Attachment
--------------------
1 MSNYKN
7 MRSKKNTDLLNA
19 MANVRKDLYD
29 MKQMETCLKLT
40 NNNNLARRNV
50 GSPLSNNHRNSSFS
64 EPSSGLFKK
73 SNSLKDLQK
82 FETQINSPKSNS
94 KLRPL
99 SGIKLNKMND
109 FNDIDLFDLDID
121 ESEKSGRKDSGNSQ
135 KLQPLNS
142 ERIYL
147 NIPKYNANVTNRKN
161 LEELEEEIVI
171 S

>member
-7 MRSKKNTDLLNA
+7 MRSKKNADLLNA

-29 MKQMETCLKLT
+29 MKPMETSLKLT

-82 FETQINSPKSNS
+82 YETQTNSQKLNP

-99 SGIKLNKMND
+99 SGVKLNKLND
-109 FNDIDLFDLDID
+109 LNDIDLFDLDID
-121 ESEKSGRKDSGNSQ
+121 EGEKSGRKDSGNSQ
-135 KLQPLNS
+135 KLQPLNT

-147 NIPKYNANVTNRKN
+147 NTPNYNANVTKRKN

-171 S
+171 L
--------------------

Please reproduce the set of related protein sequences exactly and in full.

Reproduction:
1 MSNYKN
7 MRSKKNTDLLNA
19 MANVRKDLYD
29 MKQMETCLKLT
40 NNNNLARRNV
50 GSPLSNNHRNSSFS
64 EPSSGLFKK
73 SNSLKDLQK
82 FETQINSPKSNS
94 KLRPL
99 SGIKLNKMND
109 FNDIDLFDLDID
121 ESEKSGRKDSGNSQ
135 KLQPLNS
142 ERIYL
147 NIPKYNANVTNRKN
161 LEELEEEIVI
171 S

>member
-7 MRSKKNTDLLNA
+7 MRSKKNADLLNA

-29 MKQMETCLKLT
+29 MKPMETSLKLT

-82 FETQINSPKSNS
+82 YETQTNSQKLNP

-99 SGIKLNKMND
+99 SGVKLNKLND
-109 FNDIDLFDLDID
+109 LNDIDLFDLDID
-121 ESEKSGRKDSGNSQ
+121 EGEKSGRKDSGNSQ
-135 KLQPLNS
+135 KLQPLNT

-147 NIPKYNANVTNRKN
+147 NTPNYNANVTKRKN

-171 S
+171 L